When locomotive engines, in consequence of the splendid invention of the tubular boiler, were first extensively applied to railways, it seems as if engineers had been content to rest upon a very obvious truism,—water is water; and, omitting all inquiry as to quality, had been satisfied with securing a sufficient quantity at each watering station. That this continued to be the case on some lines for several years, I know.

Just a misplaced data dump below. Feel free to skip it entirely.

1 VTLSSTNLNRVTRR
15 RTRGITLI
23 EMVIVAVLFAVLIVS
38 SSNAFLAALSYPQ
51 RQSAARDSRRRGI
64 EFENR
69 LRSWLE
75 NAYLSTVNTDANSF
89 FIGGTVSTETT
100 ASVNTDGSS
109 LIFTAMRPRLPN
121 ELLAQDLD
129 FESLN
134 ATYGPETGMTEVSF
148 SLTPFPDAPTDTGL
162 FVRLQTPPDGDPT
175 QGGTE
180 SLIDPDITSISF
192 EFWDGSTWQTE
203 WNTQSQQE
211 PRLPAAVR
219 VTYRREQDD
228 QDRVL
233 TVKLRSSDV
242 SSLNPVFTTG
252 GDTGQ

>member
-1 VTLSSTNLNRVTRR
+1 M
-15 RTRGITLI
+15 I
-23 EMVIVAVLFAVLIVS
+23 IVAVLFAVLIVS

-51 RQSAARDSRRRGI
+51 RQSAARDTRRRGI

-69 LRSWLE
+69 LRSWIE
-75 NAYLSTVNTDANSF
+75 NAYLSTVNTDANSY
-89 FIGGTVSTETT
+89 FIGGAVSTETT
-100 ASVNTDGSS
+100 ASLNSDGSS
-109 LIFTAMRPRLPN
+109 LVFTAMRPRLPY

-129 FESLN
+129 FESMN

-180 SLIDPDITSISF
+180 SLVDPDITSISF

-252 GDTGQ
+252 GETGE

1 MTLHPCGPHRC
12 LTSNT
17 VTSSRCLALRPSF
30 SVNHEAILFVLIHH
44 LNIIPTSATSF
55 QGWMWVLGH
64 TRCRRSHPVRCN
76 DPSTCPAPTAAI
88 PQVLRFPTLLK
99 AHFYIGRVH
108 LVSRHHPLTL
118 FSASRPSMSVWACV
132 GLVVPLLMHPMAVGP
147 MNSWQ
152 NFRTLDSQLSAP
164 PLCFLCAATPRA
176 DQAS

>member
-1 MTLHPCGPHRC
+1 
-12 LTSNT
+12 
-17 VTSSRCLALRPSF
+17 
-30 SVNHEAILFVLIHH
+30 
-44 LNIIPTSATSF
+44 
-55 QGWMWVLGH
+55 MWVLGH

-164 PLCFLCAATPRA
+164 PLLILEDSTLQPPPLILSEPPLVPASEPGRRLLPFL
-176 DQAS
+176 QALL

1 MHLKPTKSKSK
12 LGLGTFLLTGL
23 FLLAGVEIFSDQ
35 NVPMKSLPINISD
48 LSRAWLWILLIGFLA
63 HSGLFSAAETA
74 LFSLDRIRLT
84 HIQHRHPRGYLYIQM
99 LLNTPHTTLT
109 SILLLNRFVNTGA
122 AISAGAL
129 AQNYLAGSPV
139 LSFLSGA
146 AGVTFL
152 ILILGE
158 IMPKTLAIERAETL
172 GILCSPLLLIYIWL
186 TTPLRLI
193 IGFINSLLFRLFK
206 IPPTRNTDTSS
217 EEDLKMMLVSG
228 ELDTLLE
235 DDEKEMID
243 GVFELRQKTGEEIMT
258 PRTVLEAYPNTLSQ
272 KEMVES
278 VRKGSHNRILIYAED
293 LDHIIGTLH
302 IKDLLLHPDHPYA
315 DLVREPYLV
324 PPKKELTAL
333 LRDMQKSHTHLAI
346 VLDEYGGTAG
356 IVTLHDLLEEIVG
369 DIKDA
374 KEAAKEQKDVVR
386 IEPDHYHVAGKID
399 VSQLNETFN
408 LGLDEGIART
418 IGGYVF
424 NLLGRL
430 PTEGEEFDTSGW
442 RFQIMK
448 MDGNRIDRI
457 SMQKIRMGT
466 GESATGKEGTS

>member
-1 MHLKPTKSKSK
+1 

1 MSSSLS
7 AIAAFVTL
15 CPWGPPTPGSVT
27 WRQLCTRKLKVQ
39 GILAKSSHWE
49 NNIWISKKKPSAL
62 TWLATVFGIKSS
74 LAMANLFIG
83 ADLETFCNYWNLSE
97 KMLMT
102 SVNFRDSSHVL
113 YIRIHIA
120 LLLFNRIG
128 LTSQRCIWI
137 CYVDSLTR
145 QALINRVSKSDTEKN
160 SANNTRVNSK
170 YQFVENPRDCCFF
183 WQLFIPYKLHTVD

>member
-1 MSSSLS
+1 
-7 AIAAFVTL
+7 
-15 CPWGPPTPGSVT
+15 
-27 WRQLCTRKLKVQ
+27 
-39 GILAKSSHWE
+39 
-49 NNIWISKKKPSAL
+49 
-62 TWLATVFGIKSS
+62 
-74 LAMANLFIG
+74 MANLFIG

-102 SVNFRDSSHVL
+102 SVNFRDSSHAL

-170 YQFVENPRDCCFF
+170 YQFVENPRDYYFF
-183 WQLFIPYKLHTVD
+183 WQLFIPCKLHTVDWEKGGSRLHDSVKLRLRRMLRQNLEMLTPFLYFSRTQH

In one of the instances in which I was at a later period employed to analyse and report upon many springs proposed as substitutes for water which had been found very mischievous, a sum not less than £2,000 had been expended on the construction of a reservoir, and the Directors had then under consideration estimates to a large amount for its alteration, so as to admit new streams and exclude some of the old. In another case, much trouble and expense were incurred in attempts to obtain a supply of improved quality, with very indifferent success, though a river, yielding very good water, was within a quarter of a mile of the terminus. The space between being covered with houses, many of them held by small proprietors, there was no chance of obtaining consent from every owner to the laying down of pipes to the river without a fresh Act of Parliament, though it was currently stated that had the contingency been foreseen, little or no opposition would have been made to the insertion of the needful clauses in ...
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